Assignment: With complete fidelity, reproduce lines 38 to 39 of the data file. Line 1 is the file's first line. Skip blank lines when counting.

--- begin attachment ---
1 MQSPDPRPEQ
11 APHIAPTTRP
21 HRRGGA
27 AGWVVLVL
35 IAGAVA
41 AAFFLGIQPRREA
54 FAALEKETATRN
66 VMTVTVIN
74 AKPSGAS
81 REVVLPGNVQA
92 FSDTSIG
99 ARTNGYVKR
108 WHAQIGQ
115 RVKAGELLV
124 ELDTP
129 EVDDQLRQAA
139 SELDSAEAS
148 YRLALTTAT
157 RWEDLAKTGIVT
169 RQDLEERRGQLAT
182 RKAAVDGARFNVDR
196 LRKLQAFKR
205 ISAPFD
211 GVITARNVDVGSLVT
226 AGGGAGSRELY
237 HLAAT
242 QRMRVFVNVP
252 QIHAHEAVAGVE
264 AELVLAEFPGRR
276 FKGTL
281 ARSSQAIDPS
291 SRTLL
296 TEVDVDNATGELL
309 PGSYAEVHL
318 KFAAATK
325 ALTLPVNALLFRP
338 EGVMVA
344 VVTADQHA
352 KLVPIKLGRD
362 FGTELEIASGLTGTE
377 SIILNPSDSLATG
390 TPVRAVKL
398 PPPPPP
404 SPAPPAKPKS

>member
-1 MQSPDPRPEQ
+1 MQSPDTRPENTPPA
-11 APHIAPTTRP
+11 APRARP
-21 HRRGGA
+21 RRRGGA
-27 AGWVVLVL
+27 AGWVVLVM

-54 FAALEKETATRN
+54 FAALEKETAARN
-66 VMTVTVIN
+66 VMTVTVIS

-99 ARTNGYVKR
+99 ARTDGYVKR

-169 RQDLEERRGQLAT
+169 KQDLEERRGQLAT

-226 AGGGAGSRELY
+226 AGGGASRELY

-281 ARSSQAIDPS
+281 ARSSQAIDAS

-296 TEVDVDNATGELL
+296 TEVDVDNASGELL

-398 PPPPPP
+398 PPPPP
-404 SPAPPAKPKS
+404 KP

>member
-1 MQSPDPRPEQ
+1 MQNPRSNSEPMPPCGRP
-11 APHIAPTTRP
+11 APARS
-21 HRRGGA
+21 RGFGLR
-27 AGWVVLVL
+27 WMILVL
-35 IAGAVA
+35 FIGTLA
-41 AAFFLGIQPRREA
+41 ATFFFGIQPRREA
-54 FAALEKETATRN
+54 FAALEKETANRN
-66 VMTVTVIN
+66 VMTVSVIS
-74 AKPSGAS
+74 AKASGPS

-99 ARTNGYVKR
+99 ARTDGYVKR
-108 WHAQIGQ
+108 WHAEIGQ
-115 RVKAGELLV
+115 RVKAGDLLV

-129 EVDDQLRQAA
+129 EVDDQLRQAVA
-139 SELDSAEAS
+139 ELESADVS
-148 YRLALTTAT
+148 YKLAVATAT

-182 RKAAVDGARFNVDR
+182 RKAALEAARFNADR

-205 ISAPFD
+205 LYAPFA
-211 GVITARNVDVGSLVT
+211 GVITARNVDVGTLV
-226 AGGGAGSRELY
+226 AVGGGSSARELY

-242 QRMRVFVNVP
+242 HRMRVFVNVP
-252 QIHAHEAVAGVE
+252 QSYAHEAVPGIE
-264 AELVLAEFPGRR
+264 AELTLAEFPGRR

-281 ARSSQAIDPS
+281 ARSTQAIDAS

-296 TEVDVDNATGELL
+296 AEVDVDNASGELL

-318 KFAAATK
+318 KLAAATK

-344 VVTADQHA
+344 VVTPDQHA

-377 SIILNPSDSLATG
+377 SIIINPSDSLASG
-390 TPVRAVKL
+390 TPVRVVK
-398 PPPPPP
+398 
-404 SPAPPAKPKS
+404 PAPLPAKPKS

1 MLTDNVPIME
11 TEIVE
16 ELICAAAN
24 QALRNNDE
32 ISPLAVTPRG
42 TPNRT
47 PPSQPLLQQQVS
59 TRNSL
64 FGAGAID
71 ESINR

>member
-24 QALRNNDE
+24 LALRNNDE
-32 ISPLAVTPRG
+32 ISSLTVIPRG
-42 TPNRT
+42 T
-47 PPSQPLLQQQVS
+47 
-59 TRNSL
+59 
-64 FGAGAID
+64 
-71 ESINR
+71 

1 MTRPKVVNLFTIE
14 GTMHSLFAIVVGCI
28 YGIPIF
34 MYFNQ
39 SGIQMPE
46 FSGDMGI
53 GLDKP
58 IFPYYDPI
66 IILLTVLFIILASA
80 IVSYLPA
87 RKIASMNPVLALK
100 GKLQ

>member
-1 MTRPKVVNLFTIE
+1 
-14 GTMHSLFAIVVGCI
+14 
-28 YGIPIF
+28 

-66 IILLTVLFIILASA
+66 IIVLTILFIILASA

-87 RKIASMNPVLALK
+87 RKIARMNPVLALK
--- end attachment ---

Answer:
344 VVTADQHA
352 KLVPIKLGRD